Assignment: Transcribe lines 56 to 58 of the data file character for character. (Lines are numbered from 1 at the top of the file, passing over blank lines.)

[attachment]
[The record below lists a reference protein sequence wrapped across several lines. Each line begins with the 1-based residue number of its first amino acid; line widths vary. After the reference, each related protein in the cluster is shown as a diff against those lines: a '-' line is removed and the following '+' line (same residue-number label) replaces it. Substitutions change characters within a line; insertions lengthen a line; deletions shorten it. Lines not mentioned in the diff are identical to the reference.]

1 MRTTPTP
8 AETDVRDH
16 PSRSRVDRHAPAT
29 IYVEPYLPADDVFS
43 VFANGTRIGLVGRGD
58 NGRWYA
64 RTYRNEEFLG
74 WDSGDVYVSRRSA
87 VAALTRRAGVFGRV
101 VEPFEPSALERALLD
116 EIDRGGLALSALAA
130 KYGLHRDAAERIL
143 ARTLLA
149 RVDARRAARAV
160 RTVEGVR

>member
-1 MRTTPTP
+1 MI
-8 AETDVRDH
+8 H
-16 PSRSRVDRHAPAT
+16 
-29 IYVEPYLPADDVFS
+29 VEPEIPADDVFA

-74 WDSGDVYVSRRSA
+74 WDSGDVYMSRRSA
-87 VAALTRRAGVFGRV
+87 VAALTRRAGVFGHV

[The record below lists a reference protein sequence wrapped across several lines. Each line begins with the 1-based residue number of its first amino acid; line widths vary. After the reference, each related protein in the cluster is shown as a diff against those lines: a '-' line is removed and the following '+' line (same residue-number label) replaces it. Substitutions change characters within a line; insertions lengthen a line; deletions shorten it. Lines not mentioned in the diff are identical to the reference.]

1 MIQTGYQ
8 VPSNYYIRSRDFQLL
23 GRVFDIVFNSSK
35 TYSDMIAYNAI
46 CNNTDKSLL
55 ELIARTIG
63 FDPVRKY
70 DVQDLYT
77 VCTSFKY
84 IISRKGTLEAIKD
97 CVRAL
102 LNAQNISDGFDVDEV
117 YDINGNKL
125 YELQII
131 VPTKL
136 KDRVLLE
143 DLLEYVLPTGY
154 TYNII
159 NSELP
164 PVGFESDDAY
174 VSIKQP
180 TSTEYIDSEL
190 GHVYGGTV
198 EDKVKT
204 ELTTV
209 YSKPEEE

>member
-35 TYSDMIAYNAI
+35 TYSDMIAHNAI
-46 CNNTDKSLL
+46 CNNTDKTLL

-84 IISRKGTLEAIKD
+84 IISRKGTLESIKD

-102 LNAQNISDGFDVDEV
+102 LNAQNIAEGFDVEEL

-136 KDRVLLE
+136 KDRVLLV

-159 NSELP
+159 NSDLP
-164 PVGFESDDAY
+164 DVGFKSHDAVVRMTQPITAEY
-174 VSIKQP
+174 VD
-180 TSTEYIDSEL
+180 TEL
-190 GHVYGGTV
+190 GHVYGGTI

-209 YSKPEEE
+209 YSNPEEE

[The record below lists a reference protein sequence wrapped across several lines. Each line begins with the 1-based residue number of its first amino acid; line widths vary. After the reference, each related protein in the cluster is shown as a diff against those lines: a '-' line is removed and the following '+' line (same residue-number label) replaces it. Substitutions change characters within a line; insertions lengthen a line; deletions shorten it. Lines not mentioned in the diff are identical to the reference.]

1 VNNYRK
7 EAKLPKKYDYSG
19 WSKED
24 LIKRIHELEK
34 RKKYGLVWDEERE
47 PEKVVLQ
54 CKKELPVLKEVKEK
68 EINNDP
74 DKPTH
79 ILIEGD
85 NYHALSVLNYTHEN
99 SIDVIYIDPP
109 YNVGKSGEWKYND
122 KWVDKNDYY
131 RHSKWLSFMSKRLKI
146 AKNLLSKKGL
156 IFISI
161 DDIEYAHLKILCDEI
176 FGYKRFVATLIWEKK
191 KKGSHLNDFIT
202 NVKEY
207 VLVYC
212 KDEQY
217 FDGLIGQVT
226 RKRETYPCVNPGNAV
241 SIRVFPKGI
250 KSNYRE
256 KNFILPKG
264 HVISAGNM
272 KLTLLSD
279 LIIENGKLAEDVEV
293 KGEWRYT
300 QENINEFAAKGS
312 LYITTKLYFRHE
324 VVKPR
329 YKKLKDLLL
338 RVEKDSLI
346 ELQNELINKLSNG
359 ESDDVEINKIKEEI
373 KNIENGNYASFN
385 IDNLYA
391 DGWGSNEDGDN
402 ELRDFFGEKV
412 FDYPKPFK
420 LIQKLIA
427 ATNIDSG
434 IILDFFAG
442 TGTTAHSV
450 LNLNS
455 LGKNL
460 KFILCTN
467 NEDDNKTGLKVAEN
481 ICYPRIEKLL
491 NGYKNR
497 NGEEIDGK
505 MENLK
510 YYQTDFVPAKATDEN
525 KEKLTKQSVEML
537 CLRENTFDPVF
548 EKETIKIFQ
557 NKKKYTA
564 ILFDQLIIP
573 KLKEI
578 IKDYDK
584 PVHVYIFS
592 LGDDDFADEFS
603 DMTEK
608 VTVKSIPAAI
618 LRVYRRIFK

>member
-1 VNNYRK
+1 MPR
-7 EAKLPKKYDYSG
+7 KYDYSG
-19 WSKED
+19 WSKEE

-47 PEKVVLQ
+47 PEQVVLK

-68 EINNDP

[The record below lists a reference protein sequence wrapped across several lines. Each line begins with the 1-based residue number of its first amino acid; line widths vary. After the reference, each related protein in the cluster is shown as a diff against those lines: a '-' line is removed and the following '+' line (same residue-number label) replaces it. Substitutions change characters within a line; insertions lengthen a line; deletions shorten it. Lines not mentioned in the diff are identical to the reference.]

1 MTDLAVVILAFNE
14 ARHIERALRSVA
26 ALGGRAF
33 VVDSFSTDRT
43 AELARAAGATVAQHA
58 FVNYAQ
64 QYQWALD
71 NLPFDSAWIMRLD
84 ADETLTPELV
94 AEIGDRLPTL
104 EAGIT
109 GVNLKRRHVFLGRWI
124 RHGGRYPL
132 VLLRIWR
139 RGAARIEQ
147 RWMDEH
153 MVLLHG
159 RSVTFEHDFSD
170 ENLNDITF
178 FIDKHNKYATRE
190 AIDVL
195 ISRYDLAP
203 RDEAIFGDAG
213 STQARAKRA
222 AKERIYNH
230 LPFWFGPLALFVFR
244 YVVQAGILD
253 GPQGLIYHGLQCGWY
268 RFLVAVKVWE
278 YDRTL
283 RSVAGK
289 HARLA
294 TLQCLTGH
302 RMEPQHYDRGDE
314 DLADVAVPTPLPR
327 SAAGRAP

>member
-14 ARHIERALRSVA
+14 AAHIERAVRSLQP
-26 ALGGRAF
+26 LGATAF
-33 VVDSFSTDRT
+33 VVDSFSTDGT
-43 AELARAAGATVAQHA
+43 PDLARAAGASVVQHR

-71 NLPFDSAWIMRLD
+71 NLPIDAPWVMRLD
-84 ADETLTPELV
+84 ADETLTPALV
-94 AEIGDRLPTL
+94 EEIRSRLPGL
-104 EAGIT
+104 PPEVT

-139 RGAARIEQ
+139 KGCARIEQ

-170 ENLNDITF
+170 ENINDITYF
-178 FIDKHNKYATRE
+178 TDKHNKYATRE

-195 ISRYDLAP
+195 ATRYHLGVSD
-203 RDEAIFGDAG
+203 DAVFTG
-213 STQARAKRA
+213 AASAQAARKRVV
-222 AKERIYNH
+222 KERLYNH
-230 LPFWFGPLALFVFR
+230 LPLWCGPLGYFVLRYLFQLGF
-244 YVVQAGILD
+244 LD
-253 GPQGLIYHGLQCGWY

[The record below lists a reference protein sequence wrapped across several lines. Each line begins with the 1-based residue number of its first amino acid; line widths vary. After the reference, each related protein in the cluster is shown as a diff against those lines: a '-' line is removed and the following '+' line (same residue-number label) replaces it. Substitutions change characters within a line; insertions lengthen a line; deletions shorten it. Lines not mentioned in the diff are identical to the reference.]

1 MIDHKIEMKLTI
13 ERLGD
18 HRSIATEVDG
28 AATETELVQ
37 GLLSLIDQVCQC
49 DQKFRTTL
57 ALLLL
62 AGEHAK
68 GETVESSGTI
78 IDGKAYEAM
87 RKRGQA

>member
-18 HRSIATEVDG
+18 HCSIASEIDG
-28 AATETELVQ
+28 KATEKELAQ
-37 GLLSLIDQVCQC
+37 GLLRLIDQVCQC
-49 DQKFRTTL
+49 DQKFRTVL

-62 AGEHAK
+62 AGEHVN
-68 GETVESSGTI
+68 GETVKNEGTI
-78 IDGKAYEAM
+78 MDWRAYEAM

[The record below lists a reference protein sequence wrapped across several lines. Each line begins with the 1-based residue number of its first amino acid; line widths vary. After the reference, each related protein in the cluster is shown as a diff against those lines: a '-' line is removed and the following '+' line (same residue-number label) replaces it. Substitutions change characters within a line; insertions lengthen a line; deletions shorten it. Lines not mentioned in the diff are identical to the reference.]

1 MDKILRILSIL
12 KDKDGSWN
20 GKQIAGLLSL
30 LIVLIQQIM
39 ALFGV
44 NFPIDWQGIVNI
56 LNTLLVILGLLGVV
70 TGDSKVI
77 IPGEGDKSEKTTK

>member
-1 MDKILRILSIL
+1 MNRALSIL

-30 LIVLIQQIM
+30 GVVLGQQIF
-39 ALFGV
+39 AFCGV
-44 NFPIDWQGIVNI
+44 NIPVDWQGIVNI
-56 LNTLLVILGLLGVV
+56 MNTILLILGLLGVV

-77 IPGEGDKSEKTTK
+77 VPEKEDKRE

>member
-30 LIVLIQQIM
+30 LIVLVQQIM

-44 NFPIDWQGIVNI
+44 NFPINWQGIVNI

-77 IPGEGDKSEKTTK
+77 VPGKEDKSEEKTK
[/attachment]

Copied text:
209 YSKPEEE

>member
-35 TYSDMIAYNAI